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Disgaea 4 Complete+: Rally ‘round The Prinnies With A Pocket Full Of Hell


When it comes to strategy RPGs, there’s just something about playing them on handheld that appeals to me, and since I missed out on the 2014 PS Vita port of Disgaea 4, the new release of Disgaea 4 Complete+ for Switch was a perfect opportunity to get into the game.


When Disgaea 4: A Promise Revisited released as a PS Vita port of the original 2011 PS3 SRPG, it added quite a bit of new features including all DLC, new scenario, playable characters, character promotion, and a whole lot more. Now if you’re wondering what the plus in Disgaea 4 Complete+ adds to the port, well unfortunately it really isn’t that much so if you recently played the PS Vita game then you won’t be getting much of anything new for the Switch port.


While there’s no new content for Disgaea 4 Complete+, it features all added content from Disgaea 4: A Promise Revisited on PS Vita. The rest of the new stuff is mostly on the QoL side, such as automatic saves after each battle, skill speed options that can be adjusted between from x2, x3, x4 speeds. In battle you can now reposition characters while viewing skill target areas or when using skills with non-fixed target zones. You can also preview the Magichange weapon that your monster class becomes through the Status screen. And that’s about all that’s to it.


One big upgrade is the resolution update. After having played on the Nintendo 3DS’ 800 x 240 res (top screen) and the PS Vita’s 960 x 240 for many years, I’ve become accustomed to the lower specs and not really noticing it or letting it affect my handheld gameplay experience. Personally speaking, this is especially true for any kind of “anime” game or games that are heavier on character sprites instead of 3D models. I’m sure if I were to play the PS Vita version first it would have looked completely fine, but Disgaea 4 Complete+ has certainly spoiled me in the visual department.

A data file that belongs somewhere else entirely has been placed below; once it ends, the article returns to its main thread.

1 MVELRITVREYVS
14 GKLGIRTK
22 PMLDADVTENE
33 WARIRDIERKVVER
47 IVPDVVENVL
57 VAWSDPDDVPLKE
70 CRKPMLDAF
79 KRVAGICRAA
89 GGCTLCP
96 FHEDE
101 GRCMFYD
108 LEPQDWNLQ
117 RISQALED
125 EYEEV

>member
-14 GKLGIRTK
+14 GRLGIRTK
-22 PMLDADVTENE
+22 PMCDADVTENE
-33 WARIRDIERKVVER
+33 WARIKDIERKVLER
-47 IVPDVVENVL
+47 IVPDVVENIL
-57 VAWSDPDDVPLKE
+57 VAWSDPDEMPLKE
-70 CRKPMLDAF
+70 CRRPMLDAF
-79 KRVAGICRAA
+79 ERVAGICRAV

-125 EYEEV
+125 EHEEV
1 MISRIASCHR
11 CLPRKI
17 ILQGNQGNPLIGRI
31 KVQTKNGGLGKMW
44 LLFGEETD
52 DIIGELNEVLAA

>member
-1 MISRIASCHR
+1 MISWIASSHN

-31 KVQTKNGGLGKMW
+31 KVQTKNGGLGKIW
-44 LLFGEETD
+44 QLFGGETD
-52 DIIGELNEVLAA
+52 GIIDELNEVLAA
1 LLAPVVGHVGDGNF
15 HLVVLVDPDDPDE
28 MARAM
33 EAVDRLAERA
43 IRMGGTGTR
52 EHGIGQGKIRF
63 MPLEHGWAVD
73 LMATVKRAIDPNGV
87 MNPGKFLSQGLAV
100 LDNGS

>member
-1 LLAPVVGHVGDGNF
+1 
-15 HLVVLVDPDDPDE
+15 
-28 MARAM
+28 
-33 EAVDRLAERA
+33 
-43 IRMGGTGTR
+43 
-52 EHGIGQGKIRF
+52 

The Nintendo Switch version can run at 1080p (720p handheld) with what feels like a steady 60fps. While I don’t have the tools know how consistently it runs at 60fps, I never saw any hiccups or obvious moments of struggle as I did during my play of The Witcher 3: Wild Hunt Complete Edition on Switch. Disgaea games always feature everything from colorful characters to flashy moves, and the upgraded visuals make it look more stunning than ever.


As far as sound quality goes, I really can’t say how much of an improvement I’ve noticed from the previous releases, but one thing I can say is that the game has great voicing, in both Japanese and English. Best of all, you have the option to go with either language options for the dub.


Those who know me know that I’m an absolute snob when it comes to voicing, especially with English dubs. That said, I accidentally started the game with English voicing, and I admit that at first I thought to myself “Oh no, not this shit” but that quickly changed to “Huh, this is actually awesome!” Something about it reminds me of American cartoons I grew up with, so it feels a bit more unique and fitting for a hell of a silly game like Disgaea. Seriously, props to the voice actors for this one. Having played the games in Japanese, I know that it’s not an easy one to localize with everything from obscure references to all the nuances, so extra kudos to the localization team for putting together the amusing dialogue as well. That said, I’ll continue playing the rest of the game in English.


Disgaea 4 Complete+ is now available on PlayStation 4 and Nintendo Switch, dood!

Gamer, avid hockey fan, and firm believer in the heart of the cards.